– HA. Dhidhoo, December 2013 – The sand bags piled on HA.Dhidhoo island’s beach to restrict erosion are visible from
Zubaidha Abdul Razzak’s front door. The mother of four said the ocean used to be
250 feet away from the house, but now, during stormy weather, waves lap at her front
“The water in my well is salty. It corrodes the taps, and my children have had hair fall
and skin problems because we shower with groundwater,” she said.
The main sources of water on Dhidhoo – an island of approximately 5000 people and
a land area of 85 hectares – are groundwater, rainwater, and in recent years, bottled
water. The groundwater in the island has become salty and contaminated due to
erosion, overuse, and sewage water being pumped into the ground. In May during the
dry season, the island now runs out of potable water. A population boom,
mismanagement of water resources and unpredictable rainfall usually has led to this
shortage. According to Dhidhoo Island Council, the government provides up to 90
tonnes of desalinated water (produced in neighboring Kulhudhuffushi Island) to plug
the annual shortage in Dhihdhoo.
PHOTO: Ali Nishan
“The ocean used to be 250
feet away from the house,
but now in stormy weather,
waves lap at my front door”
Resident of HA. Dhidhoo,
Zubaidha Abdul Razzak
In 2011, the Government of the United States announced and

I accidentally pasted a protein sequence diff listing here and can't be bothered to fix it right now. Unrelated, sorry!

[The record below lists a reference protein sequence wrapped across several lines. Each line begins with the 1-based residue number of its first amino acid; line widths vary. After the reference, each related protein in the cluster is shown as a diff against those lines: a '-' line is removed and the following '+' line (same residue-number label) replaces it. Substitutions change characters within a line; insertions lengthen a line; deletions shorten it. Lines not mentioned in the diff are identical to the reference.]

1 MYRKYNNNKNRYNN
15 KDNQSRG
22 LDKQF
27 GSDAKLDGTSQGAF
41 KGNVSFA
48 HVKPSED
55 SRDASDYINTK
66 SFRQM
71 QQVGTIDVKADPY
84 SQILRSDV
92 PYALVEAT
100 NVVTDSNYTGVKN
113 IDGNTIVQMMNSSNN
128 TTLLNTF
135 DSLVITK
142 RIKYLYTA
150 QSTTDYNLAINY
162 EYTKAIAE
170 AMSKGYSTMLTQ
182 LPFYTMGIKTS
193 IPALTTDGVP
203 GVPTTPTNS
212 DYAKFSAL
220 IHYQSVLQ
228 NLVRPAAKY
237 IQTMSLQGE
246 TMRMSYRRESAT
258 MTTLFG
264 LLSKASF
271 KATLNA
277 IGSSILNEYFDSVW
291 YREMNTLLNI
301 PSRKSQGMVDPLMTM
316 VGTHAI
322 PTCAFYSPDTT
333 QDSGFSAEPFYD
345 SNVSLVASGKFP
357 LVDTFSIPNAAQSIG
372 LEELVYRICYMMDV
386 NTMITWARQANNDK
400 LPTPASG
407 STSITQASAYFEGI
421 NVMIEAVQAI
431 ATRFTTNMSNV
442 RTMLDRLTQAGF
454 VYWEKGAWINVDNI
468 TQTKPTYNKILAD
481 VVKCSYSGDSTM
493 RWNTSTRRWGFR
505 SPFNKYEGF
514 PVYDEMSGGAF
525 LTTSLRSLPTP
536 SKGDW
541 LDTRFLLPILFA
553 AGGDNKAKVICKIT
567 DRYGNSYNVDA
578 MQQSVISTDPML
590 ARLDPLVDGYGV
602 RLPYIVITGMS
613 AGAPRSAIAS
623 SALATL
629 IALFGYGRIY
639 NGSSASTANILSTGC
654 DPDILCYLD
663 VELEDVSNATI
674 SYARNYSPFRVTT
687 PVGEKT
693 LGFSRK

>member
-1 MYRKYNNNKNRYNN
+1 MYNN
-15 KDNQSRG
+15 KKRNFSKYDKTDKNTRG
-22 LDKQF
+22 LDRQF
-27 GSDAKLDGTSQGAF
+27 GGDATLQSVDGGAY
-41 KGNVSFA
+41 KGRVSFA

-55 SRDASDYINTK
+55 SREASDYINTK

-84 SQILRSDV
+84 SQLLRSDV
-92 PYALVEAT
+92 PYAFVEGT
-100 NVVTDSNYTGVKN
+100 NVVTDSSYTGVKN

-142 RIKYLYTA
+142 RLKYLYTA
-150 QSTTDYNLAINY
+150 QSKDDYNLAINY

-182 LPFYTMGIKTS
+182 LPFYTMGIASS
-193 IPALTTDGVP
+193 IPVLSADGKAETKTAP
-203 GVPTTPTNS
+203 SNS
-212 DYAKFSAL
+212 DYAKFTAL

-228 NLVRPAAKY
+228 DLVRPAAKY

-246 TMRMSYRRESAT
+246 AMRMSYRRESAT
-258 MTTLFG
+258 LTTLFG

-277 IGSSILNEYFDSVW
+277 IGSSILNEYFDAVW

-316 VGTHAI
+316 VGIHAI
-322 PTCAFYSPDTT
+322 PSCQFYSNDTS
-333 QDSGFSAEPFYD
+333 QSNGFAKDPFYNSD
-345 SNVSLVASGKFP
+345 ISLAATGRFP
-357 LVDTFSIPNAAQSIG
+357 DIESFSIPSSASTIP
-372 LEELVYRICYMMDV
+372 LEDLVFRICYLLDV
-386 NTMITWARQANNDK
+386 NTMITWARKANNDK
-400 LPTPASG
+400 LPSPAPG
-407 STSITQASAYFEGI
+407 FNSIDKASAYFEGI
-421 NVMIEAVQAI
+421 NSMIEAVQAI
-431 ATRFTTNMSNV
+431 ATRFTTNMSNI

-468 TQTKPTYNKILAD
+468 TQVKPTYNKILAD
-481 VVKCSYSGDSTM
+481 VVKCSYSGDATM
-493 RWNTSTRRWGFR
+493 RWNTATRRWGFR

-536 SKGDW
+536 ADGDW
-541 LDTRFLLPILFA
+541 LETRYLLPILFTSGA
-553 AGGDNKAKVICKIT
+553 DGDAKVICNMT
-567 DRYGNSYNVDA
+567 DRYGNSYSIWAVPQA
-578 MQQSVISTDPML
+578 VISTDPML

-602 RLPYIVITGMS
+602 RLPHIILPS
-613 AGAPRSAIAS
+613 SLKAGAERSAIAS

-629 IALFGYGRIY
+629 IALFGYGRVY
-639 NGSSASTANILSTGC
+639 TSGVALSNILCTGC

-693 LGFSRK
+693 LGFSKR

signed a memorandum of understanding with the Government of
Maldives for a total of US$ 7.3 million project to provide an
island-wide solid waste management and an island-wide
desalinated water supply system, piped and metered to individual
households in Dhidhoo and LH.Hinnavaru. On 27 September
2011, USAID directly subcontracted the water project to an
American company Chemonics International. For this project the
selection of the project was carried out by the donor directly.
However, with the exception of repeated announcements by the
two most recent US Ambassadors to Maldives, there were no
further news of the solid waste management system.
Furthermore, to date the promised water supply system has not
Public expectations regarding the water project are high on
Dhidhoo. On July 10, 2012, the US Ambassador Patricia Butenis
visited Dhidhoo and pledged to provide a safe water system and
improve the existing sewerage system on the island.